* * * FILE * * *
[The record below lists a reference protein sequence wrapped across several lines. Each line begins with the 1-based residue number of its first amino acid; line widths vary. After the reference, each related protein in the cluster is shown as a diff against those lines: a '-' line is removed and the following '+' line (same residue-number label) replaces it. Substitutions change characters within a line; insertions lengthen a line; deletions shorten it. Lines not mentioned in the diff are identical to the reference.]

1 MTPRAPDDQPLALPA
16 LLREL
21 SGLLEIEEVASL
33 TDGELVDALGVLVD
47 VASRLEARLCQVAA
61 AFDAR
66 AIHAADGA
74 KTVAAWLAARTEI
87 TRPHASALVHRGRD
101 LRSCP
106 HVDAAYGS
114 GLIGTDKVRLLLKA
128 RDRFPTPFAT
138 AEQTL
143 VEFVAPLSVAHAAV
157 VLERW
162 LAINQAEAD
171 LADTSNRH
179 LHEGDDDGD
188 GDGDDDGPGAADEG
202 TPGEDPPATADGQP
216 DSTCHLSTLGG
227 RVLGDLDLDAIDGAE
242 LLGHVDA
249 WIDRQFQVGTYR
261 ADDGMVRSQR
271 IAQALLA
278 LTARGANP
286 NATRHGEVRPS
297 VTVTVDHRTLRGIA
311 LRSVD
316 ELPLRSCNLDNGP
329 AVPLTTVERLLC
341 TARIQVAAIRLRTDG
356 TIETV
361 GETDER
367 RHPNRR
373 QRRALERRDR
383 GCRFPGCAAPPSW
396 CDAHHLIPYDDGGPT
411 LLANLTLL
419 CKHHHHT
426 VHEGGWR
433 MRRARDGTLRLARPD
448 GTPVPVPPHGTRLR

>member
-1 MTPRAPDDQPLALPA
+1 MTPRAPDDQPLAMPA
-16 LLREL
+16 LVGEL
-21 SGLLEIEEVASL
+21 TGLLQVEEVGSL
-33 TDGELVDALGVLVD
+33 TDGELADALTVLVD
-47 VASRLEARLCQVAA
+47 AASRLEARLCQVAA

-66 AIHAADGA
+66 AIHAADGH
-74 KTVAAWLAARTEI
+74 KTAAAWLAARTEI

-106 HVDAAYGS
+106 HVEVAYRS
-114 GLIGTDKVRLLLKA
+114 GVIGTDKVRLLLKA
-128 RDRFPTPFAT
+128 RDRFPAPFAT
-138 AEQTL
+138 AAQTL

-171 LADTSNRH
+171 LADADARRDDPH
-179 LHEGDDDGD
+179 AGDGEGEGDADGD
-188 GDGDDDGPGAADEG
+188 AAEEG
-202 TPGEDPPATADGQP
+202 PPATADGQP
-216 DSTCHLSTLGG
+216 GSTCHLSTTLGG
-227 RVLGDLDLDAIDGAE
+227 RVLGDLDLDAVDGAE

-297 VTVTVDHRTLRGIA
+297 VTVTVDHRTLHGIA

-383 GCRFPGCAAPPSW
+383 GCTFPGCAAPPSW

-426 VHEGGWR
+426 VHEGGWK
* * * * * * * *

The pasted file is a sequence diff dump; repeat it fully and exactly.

[The record below lists a reference protein sequence wrapped across several lines. Each line begins with the 1-based residue number of its first amino acid; line widths vary. After the reference, each related protein in the cluster is shown as a diff against those lines: a '-' line is removed and the following '+' line (same residue-number label) replaces it. Substitutions change characters within a line; insertions lengthen a line; deletions shorten it. Lines not mentioned in the diff are identical to the reference.]

1 MTPRAPDDQPLALPA
16 LLREL
21 SGLLEIEEVASL
33 TDGELVDALGVLVD
47 VASRLEARLCQVAA
61 AFDAR
66 AIHAADGA
74 KTVAAWLAARTEI
87 TRPHASALVHRGRD
101 LRSCP
106 HVDAAYGS
114 GLIGTDKVRLLLKA
128 RDRFPTPFAT
138 AEQTL
143 VEFVAPLSVAHAAV
157 VLERW
162 LAINQAEAD
171 LADTSNRH
179 LHEGDDDGD
188 GDGDDDGPGAADEG
202 TPGEDPPATADGQP
216 DSTCHLSTLGG
227 RVLGDLDLDAIDGAE
242 LLGHVDA
249 WIDRQFQVGTYR
261 ADDGMVRSQR
271 IAQALLA
278 LTARGANP
286 NATRHGEVRPS
297 VTVTVDHRTLRGIA
311 LRSVD
316 ELPLRSCNLDNGP
329 AVPLTTVERLLC
341 TARIQVAAIRLRTDG
356 TIETV
361 GETDER
367 RHPNRR
373 QRRALERRDR
383 GCRFPGCAAPPSW
396 CDAHHLIPYDDGGPT
411 LLANLTLL
419 CKHHHHT
426 VHEGGWR
433 MRRARDGTLRLARPD
448 GTPVPVPPHGTRLR

>member
-1 MTPRAPDDQPLALPA
+1 MTPRAPDDQPLAMPA
-16 LLREL
+16 LVGEL
-21 SGLLEIEEVASL
+21 TGLLQVEEVGSL
-33 TDGELVDALGVLVD
+33 TDGELADALTVLVD
-47 VASRLEARLCQVAA
+47 AASRLEARLCQVAA

-66 AIHAADGA
+66 AIHAADGH
-74 KTVAAWLAARTEI
+74 KTAAAWLAARTEI

-106 HVDAAYGS
+106 HVEVAYRS
-114 GLIGTDKVRLLLKA
+114 GVIGTDKVRLLLKA
-128 RDRFPTPFAT
+128 RDRFPAPFAT
-138 AEQTL
+138 AAQTL

-171 LADTSNRH
+171 LADADARRDDPH
-179 LHEGDDDGD
+179 AGDGEGEGDADGD
-188 GDGDDDGPGAADEG
+188 AAEEG
-202 TPGEDPPATADGQP
+202 PPATADGQP
-216 DSTCHLSTLGG
+216 GSTCHLSTTLGG
-227 RVLGDLDLDAIDGAE
+227 RVLGDLDLDAVDGAE

-297 VTVTVDHRTLRGIA
+297 VTVTVDHRTLHGIA

-383 GCRFPGCAAPPSW
+383 GCTFPGCAAPPSW

-426 VHEGGWR
+426 VHEGGWK